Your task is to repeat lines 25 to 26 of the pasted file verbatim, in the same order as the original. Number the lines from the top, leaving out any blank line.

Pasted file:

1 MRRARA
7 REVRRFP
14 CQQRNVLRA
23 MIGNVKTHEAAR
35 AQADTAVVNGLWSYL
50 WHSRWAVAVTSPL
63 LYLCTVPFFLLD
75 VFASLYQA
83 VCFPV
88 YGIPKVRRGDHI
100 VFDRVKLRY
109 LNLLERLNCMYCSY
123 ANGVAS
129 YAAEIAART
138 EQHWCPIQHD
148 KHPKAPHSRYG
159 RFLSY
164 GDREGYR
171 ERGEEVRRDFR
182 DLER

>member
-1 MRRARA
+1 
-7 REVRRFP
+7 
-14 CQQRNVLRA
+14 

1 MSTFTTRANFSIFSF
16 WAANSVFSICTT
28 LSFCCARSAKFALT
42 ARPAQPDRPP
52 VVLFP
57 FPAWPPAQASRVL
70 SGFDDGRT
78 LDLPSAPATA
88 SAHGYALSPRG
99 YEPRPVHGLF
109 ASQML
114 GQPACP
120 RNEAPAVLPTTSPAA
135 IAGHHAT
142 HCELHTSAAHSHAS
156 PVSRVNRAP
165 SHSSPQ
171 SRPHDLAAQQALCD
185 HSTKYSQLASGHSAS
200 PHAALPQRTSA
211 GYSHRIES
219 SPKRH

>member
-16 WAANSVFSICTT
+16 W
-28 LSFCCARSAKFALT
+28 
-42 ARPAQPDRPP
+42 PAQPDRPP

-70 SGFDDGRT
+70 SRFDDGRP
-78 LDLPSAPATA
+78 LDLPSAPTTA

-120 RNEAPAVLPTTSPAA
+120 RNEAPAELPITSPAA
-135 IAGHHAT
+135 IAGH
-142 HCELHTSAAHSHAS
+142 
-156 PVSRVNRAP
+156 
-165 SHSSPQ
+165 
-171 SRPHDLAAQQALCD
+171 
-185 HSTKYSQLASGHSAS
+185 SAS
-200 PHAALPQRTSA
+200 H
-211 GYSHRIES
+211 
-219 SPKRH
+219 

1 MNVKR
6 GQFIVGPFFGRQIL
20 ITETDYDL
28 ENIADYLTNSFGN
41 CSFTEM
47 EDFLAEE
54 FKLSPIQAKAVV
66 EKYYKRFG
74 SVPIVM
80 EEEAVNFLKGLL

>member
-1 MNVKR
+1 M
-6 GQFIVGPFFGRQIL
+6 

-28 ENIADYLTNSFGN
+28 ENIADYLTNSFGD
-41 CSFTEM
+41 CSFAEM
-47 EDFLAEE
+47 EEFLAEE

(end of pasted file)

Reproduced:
+7 
-14 CQQRNVLRA